Late summer blends
Here’s the latest in our seasonal gin recipes, it’s a blend created from working in our summer gardens—spanning endings and beginnings. We’re using those final leaves and blooms alongside fruits that are just emerging. Lavender, green citrus from budding trees, spices and a whiff of fresh garden mint come together to make a heady and floral gin that’s ready for long evenings of summer sipping.
These sorts of blends are ideal for hobbyists and home distillers. With our small stills, we can take advantage of what’s to hand—especially those botanicals that are fleeting and fresh—and enjoy a gin that’s a bit out of the box.
A special note on lavender: There are A LOT of varieties out there, but make sure you use a variety of Lavandula angustifolia, (formerly L. officinalis) which is commonly known as English or common garden lavender.
Late Summer Harvest Gin recipe (35g per/1L of neutral spirit@40% ABV)
*For distilled gin (gin flavouring runs)
- Juniper (Macedonian) 8g
- Juniper (Himalayan) 7g
- Coriander seed (NZ) 5g
- Angelica root 2g
- Liquorice root 2g
- Cassia bark 1.5g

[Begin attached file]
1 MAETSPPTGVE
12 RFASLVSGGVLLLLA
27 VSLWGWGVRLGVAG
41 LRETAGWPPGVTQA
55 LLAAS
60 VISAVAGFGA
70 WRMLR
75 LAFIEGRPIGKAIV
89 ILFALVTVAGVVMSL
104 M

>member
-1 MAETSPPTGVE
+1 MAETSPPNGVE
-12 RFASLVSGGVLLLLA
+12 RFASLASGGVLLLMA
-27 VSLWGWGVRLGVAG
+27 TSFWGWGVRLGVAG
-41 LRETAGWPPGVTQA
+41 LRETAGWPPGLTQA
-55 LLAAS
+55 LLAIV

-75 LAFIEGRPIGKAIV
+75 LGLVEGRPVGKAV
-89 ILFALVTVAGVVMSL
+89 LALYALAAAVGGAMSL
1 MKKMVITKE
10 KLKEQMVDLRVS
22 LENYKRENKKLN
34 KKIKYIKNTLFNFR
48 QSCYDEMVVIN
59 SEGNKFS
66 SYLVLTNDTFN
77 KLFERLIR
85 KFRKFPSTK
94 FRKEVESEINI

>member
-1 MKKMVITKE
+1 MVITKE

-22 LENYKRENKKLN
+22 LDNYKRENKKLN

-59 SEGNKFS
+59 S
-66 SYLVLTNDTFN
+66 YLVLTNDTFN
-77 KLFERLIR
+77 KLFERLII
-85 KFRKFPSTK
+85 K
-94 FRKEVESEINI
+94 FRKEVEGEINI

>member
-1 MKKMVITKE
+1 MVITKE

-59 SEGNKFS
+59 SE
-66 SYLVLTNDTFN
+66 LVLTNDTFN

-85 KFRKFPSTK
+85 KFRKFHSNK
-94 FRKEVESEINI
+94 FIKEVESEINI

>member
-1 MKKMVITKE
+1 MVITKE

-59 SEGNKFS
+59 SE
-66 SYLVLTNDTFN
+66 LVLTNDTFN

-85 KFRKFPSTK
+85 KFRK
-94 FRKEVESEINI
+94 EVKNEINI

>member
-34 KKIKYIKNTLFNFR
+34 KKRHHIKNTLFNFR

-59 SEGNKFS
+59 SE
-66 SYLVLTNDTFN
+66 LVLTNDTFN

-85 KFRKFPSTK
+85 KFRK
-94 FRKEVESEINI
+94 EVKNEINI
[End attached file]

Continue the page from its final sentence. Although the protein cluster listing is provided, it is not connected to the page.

- Pink peppercorns 1.5g
- Freshly dried lavender (Lavandula angustifolia) 1g
- Fresh green lemon peel 3g
- Nutmeg 1.5g
- Orris root 1.5g
- Common garden mint 1g
Total = 35g
Tasting notes: A contemporary botanical gin with a robust juniper and citrus character, with underlying layers of florality and spice.
You’ll notice this blend has a higher proportion of Himalayan juniper than most, which will contribute a more dry, mineral, piney quality. If you’d like a gentler (and even more floral blend) you can move the Himalayan down and increase the Macedonian. The relatively high percentage of juniper (both Macedonian and Himalayan) in gin blends give the drink its definitive ‘gin’ quality, but if you want to experiment you could leave the junipers out and make this as a botanical spirit (that’s worth a try!).
We’ve also lowered the amount coriander in this blend, as we have enough linalool in the lavender—no need to overdo it. Coriander seed has a high percentage of linalool which has a soft, musty-spice aroma.
Being rich in monoterpenes, this blend will have a robust nose (and flavour) and will benefit from aging a couple of week before you dive in. They will shine through a good tonic on a summers day and will impress your guests—if you are willing to share, that is.
*All our recipes are for distilled gin— also called gin flavouring runs. To learn how to distil your own gin using these recipes (and more) we recommend our Gin Immersion Course. All courses come with automatic membership to our forums, for questions, experiments and further learning.